multiple choice questions

free response questions.

Answers to 1-15

Multiple | choice | answers | 1 through | 15 | |

1) 2 |
2) 3 |
3) 1 |
4) 4 |
5) 1 |
6) 1 |

7) 1 |
8) 1 |
9) 3 |
10) 4 |
11) 2 |
12) 1 |

13) 4 |
14) 1 |
15) 3 |

Answers to free response questions:

1. Each ball falls vertically at the same rate, so each will take the same amount of time to reach the ground. This is because each starts with an initial vertical velocity of zero (viy = 0). The ball dropped from the moving car also has a horizontal velocity that remains constant. That ball will have a greater speed than the ball dropped from the car at rest (because it has a horizontal component to its speed) and it will travel a further distance (taking into account the horizontal distance as well as the vertical distance).

2) The horizontal acceleration is zero and the graph is thus a horizontal line at 0.

3) We know that at 45 degrees, the vertical and horizontal components are equal (because cos 45 = sin 45). If the angle is less than 45 degrees, the x-component will be greater than the y-component. Remember the demonstration with the three meter sticks -- as the angle decreases, the x-component increases while the y-component decreases.

4) The acceleration vector is straight down. The velocity vector will have the same angle at impact as the initial velocity (40 degrees), only at impact the arrow points down at 40 degrees.

5) **KINEMATIC EQUATIONS:**

avg. velocity = d/t

avg velocity = (vi + vf)/2

d = 1/2(vi + vf)t

vf = vi +at;

d = vi(t) + 1/2 at^2;

vf^2 = vi^2 + 2ad.

**5)** Initial velocity is 20 m/s; angle is 35 degrees. Find maximum height, time of flight and
range.

Follow the patented ** Byrne method** for projectile motion problems:

a) Diagram the problem. The projectile is represented by an arrow at a 35 degree angle above the horizontal. The magnitude of the arrow (the initial velocity, vi) is 20.0 m/s.

b) Create a coordinate system: Here, there is upward motion, so I will call up "positive" and down "negative", to the right will be "positive" and to the left "negative."

c) Create an x-/y- data table and fill in the known variables and solve for time on the y-side.

Use the equations Ax = Acos(theta), Ay = Asin(theta) to find the x- and y- components of the initial velocity:

y-components | x-components |

vi(y) = 20sin35 m/s = 11.5 m/s | vi(x) = 20cos35 m/s = 16.4 m/s |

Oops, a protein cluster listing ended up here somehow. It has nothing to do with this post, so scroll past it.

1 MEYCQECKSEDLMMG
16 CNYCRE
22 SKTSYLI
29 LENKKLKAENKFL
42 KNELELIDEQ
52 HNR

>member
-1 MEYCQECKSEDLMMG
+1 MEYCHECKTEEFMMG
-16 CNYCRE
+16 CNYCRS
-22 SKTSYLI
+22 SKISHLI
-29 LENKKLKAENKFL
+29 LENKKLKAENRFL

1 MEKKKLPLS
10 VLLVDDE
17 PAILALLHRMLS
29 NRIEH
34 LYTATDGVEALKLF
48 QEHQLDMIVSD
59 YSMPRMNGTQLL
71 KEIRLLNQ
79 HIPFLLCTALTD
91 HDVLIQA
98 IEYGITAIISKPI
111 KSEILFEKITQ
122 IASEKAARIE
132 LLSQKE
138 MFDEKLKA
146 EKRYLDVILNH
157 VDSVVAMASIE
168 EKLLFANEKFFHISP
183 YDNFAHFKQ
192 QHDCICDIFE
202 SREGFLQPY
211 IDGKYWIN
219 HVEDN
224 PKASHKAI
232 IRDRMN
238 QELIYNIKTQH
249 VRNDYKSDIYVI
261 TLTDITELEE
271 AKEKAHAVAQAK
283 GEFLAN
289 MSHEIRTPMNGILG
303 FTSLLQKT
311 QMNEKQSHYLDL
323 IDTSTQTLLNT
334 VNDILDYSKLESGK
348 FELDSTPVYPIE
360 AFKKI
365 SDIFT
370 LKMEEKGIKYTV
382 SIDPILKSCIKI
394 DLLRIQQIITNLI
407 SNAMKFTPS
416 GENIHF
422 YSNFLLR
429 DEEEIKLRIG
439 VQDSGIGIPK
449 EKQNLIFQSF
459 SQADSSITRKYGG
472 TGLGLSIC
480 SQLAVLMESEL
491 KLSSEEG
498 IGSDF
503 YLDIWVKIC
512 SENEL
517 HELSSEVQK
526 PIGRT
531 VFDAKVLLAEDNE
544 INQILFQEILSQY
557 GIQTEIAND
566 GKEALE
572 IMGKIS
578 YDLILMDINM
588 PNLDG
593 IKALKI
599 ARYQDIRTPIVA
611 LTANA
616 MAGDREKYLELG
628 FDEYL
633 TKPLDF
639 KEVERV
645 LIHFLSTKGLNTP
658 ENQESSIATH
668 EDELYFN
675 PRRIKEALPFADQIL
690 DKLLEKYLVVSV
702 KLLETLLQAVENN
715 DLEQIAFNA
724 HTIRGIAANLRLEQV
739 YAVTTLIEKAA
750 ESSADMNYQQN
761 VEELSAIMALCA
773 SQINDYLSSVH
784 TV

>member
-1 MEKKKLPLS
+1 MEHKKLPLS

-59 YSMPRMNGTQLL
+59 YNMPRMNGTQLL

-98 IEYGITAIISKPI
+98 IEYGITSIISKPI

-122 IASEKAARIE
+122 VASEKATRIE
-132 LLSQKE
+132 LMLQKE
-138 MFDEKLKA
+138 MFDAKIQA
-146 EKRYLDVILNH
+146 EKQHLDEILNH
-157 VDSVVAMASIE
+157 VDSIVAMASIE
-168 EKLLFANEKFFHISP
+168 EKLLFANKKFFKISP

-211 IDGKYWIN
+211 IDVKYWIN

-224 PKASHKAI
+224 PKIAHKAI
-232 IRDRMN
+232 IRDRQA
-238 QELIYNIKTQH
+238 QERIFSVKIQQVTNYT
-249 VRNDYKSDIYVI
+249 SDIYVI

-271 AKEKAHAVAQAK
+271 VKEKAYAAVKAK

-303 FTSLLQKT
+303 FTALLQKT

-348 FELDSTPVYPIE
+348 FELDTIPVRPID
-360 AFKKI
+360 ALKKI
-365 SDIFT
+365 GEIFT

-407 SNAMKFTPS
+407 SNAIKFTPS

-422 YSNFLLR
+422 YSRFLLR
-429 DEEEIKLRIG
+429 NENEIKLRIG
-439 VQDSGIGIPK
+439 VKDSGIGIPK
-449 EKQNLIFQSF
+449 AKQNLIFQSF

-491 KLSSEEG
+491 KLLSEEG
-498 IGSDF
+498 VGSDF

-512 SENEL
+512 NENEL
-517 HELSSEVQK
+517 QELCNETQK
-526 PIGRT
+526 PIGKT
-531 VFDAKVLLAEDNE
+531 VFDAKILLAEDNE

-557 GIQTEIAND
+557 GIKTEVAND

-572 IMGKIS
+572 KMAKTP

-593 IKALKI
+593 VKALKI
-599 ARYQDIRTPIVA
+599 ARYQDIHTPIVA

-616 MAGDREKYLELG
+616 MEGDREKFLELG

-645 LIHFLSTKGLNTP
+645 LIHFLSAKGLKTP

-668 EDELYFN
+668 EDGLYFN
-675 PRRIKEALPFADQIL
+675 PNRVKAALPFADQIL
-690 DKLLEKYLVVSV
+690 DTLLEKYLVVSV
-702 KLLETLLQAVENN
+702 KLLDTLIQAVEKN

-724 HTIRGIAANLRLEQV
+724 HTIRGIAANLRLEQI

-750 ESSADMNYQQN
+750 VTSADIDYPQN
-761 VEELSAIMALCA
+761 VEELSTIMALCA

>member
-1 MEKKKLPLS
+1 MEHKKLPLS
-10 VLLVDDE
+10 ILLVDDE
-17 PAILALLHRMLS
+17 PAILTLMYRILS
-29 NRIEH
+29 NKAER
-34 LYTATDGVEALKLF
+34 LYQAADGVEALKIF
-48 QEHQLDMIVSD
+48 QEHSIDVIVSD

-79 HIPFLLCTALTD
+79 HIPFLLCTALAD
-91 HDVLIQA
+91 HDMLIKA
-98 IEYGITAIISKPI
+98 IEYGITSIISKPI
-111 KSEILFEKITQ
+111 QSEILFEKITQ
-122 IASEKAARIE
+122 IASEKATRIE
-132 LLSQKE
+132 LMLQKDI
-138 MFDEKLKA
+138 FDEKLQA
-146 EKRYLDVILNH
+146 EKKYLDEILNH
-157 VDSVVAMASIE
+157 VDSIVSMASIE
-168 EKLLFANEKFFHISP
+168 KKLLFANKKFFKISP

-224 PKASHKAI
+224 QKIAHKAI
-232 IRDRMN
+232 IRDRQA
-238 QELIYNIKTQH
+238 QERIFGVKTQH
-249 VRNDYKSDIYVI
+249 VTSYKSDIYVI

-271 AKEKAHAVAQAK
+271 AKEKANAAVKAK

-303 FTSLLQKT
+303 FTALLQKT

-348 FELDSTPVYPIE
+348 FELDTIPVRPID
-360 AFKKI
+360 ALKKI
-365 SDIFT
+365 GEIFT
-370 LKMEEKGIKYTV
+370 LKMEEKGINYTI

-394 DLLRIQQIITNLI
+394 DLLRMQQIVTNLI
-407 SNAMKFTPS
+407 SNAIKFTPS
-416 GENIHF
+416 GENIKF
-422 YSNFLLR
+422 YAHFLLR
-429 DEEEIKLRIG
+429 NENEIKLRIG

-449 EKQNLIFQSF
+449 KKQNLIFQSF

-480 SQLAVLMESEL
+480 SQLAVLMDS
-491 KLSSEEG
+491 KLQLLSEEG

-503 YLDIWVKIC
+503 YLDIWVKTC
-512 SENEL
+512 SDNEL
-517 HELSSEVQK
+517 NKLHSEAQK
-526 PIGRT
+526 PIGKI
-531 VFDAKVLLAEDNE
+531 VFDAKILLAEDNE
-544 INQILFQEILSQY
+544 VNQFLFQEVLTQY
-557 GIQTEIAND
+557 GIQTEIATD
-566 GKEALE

a = -9.81 m/s2 | a = 0 |

vf = 0 (when the projectile is at its highest point) | |

t = ? | t= (we'll use double the time found on the y-side) |

d = ? | d= ? |

d) We now solve for t in the y- direction. We can use vf = vi + at.

Substitute with units: 0 = 11.5 m/s - 9.81 m/s^2(t)

t = 1.17 s

e)Now find d using any equation with d in it. I will use: d = vit + 1/2at^2

Substitute with units: d = (11.5 m/s)(1.17 s) - .5(9.81 m/s^2)(1.17 s)^2 (I took the minus sign and placed it before the .5)

d = 6.74 m

f) We now need the time of flight. We simply double the time we found above because the time
it takes to go up to the highest elevation is half the time of flight. So time of flight equals 2.34 s.

g) To find the range, we will carry the time over to the x- column. We will find the x- displacement using d = (avg. v)t,
the only equation we can use on the x-side. Remember, because the acceleration on the x-side is zero, vi on the x-side
is the same as vf on the x-side. So vix is average velocity on the x-side.

Our data table now looks like this:

y-components | x-components |

vi(y) = 20sin35 m/s = 11.5 m/s | vi(x) = 20cos35 m/s = 16.4 m/s |

a = -9.81 m/s2 | a = 0 |

vf = 0 (when the projectile is at its highest point) | |

t = 1.17 s | t= 2.34 s |

d = 6.74 | d= ? |

g) We will solve for d in the x direction, using d = average velocity times time (vt).

Substitute with units: d = (16.4 m/s)(2.34 s) = 38.38 m.

Create your own problems and check your answers using the
Projectile Motion Applet.

Practice your motion graphs using Motion
Graphs for Constant Acceleration.